Who Is Rick Gates? Learn About The Man Charged Alongside Manafort

Today, dubbed on social media as #MuellerMonday, both Paul Manafort and Rick Gates surrendered to the Justice Department special counsel Robert Mueller. While many know of Manafort, Trump’s campaign chairman of 5 months before resigning, his “partner in crime” Rick Gates is less well-known, even though he may have had a more significant impact on the Trump campaign than Manafort.

Rick Gates joined the Trump campaign alongside Paul Manafort in March of 2016, taking the reigns of the operations preparing for the 2016 Republican National Convention. Before the convention in Cleveland, he was promoted to deputy campaign manager. When Manafort exited the campaign following questions about his involvement with Ukraine, Gates stayed put. Over the course of the election, Gates became close with the eventual head of the Presidential Inaugural Committee, Tom Barrack. This friendship helped him get the no. 2 position on the Inaugural Committee. After the inauguration, Gates joined America First Policies, an organization aimed at pushing Trump’s agenda through policy initiatives.

Gates’s time on Trump’s team was abruptly cut short when he was removed from America First Policies this past March after being roped into the special counsel’s investigation into Russian interference in the 2016 presidential election.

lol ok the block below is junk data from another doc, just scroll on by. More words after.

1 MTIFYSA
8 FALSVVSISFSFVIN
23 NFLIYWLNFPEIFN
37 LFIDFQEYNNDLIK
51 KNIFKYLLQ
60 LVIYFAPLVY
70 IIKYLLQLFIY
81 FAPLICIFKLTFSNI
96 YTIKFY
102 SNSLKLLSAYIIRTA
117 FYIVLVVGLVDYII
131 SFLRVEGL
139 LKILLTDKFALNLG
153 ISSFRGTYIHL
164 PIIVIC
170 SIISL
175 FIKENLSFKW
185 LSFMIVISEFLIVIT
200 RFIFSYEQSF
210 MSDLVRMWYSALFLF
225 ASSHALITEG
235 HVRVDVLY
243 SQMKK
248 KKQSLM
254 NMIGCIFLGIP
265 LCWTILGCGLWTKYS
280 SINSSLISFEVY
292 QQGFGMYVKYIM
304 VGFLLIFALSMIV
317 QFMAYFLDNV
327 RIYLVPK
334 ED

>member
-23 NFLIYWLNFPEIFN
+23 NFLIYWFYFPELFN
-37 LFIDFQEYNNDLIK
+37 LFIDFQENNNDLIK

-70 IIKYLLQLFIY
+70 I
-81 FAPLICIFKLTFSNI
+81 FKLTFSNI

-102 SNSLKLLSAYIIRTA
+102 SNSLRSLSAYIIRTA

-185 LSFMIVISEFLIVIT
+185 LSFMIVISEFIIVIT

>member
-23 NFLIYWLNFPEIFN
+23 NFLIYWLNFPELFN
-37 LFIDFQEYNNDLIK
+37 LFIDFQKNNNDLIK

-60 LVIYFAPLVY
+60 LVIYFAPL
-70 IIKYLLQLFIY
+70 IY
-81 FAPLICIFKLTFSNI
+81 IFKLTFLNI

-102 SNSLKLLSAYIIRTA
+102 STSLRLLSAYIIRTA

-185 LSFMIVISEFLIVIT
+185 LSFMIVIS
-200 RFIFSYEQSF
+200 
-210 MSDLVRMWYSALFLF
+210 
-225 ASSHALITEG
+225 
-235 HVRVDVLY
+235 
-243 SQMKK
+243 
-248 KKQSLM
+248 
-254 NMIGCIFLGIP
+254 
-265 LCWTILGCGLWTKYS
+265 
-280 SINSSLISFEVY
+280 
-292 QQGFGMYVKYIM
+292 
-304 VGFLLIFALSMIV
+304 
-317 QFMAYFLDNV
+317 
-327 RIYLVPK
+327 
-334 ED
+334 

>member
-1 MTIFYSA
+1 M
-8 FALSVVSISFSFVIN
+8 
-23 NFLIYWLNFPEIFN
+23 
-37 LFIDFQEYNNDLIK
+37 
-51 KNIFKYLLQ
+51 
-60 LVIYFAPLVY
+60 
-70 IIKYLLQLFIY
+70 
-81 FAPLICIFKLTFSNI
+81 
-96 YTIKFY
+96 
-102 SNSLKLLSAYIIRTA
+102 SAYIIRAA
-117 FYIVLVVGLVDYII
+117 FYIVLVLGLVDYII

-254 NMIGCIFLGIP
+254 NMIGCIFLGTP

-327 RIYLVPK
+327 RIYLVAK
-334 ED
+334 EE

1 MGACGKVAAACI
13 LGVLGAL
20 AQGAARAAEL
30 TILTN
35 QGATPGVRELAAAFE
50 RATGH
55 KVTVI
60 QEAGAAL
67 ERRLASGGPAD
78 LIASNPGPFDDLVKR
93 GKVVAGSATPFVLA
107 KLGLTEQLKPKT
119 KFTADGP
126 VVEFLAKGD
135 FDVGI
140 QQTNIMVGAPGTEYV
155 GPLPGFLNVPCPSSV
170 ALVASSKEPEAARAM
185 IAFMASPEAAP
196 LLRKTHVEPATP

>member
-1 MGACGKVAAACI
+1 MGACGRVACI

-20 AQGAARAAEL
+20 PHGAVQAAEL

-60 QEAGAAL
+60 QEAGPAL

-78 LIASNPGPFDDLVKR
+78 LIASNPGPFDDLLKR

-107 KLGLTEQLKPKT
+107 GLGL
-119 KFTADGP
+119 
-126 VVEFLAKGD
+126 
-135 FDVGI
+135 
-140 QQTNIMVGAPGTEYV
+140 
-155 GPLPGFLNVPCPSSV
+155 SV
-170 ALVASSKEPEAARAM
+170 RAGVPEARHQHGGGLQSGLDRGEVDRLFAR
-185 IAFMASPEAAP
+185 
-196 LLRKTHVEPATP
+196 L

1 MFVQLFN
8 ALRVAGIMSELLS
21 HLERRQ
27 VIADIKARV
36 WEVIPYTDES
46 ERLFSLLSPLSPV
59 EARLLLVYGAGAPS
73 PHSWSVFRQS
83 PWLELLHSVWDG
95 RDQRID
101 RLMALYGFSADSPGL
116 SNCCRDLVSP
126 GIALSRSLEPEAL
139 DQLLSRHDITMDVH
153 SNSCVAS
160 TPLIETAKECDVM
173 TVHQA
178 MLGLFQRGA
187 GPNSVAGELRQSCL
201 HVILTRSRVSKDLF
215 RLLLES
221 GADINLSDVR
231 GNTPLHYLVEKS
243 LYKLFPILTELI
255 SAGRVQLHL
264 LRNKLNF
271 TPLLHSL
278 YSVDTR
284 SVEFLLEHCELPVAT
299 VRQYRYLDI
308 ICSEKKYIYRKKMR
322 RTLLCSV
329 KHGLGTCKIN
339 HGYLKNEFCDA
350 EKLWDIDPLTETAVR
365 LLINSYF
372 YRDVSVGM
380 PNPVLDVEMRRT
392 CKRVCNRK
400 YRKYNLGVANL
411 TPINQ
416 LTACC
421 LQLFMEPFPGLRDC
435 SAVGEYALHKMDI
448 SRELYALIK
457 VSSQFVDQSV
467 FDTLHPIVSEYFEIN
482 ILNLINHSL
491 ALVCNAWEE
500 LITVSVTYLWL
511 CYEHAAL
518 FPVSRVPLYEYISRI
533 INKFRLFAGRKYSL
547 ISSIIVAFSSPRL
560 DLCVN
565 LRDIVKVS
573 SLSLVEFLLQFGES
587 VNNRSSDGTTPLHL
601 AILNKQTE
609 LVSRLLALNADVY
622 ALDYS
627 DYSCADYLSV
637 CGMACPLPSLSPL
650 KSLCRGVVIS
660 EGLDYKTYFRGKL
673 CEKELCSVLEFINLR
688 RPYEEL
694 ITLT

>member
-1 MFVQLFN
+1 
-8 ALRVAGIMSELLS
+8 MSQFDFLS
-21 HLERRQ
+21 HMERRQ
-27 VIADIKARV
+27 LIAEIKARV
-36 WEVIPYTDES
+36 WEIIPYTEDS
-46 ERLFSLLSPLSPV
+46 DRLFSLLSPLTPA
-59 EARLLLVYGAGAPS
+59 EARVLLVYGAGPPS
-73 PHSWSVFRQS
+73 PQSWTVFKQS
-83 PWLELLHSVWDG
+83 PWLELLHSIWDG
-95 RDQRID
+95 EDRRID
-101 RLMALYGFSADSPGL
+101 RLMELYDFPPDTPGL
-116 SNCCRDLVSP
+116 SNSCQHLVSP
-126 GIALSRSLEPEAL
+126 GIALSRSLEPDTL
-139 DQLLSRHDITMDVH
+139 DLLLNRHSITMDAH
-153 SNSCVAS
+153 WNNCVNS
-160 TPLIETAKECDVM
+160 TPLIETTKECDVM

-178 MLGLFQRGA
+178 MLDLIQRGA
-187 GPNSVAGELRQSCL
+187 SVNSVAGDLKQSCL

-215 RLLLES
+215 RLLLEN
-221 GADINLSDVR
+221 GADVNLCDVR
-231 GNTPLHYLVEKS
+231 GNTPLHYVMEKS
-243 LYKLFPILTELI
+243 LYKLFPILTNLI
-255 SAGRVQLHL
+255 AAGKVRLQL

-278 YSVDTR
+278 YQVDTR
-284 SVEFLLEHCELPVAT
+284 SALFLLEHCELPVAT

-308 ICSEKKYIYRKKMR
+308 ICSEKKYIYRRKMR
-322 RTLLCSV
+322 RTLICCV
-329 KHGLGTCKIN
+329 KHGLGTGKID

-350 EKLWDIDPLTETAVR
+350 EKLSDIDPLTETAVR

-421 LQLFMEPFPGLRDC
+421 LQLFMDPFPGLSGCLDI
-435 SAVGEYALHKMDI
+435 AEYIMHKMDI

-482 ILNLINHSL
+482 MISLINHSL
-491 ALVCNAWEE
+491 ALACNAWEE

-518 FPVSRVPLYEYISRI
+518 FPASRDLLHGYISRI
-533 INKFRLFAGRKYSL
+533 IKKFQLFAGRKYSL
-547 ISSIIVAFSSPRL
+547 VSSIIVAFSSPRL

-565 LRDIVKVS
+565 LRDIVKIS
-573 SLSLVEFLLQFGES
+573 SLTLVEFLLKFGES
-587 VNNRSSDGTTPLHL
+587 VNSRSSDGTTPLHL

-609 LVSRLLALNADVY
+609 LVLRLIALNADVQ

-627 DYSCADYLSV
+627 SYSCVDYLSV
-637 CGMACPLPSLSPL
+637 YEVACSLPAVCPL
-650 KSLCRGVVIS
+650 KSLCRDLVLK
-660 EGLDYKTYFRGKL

According to the indictment released this morning, both Gates and Manafort acted as “unregistered agents” of a Ukraine political party backed by Pro-Russia motives, Gates allegedly not disclosing his work history as a foreign agent during his time at the Trump campaign. The indictment also brings up Gates aiding Manafort in obtaining money used to pay for personal expenses from offshore accounts. Both men surrendered to the Justice Department without a fight this morning. If convicted on all 12 counts, Gates and Manafort could face decades in prison and millions of dollars in fines. Gates alone faces 70 years in prison, the number not taking the possibility of additional charges and the ‘wiggle room’ given to judges imposing sentences into account.

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